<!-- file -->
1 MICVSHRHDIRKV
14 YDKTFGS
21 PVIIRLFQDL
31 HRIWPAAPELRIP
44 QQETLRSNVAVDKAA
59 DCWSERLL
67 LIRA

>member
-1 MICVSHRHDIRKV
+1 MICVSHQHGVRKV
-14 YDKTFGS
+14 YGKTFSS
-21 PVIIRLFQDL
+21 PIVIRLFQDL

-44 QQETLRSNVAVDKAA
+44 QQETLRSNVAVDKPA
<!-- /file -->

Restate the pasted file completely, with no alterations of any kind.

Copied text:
1 MICVSHRHDIRKV
14 YDKTFGS
21 PVIIRLFQDL
31 HRIWPAAPELRIP
44 QQETLRSNVAVDKAA
59 DCWSERLL
67 LIRA

>member
-1 MICVSHRHDIRKV
+1 MICVSHQHGVRKV
-14 YDKTFGS
+14 YGKTFSS
-21 PVIIRLFQDL
+21 PIVIRLFQDL

-44 QQETLRSNVAVDKAA
+44 QQETLRSNVAVDKPA